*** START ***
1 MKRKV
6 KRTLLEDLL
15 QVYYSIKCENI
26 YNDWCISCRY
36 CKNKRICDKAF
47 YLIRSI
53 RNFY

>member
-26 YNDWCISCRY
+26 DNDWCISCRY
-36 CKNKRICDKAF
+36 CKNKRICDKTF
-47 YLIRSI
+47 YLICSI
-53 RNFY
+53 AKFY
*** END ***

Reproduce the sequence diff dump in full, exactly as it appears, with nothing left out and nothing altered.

1 MKRKV
6 KRTLLEDLL
15 QVYYSIKCENI
26 YNDWCISCRY
36 CKNKRICDKAF
47 YLIRSI
53 RNFY

>member
-26 YNDWCISCRY
+26 DNDWCISCRY
-36 CKNKRICDKAF
+36 CKNKRICDKTF
-47 YLIRSI
+47 YLICSI
-53 RNFY
+53 AKFY